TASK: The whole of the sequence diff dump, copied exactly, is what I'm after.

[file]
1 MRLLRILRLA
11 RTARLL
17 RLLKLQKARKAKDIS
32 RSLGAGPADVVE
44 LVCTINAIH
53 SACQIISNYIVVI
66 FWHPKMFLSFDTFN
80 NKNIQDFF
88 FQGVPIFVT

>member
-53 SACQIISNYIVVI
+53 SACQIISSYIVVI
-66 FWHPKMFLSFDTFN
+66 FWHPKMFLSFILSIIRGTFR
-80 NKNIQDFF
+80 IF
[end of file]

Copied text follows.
1 MRLLRILRLA
11 RTARLL
17 RLLKLQKARKAKDIS
32 RSLGAGPADVVE
44 LVCTINAIH
53 SACQIISNYIVVI
66 FWHPKMFLSFDTFN
80 NKNIQDFF
88 FQGVPIFVT

>member
-53 SACQIISNYIVVI
+53 SACQIISSYIVVI
-66 FWHPKMFLSFDTFN
+66 FWHPKMFLSFILSIIRGTFR
-80 NKNIQDFF
+80 IF